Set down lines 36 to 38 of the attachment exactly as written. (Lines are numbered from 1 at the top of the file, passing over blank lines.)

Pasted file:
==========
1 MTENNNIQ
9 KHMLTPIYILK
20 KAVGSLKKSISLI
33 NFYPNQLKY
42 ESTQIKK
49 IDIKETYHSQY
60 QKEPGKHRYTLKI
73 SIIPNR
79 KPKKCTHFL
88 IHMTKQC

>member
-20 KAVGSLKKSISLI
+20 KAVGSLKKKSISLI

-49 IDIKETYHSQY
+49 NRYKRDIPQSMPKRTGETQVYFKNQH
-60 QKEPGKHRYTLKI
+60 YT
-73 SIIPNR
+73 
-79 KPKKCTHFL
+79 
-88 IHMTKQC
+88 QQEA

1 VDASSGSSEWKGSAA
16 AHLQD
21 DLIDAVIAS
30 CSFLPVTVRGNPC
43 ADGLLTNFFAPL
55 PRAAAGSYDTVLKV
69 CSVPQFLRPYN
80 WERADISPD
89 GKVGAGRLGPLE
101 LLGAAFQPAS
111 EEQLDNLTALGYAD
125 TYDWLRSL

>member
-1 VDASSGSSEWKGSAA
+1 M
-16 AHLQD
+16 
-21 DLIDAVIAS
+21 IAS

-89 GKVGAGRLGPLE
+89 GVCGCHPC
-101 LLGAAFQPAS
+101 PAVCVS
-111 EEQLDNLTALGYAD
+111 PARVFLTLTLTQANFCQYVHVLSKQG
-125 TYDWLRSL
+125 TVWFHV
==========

>member
-1 VDASSGSSEWKGSAA
+1 M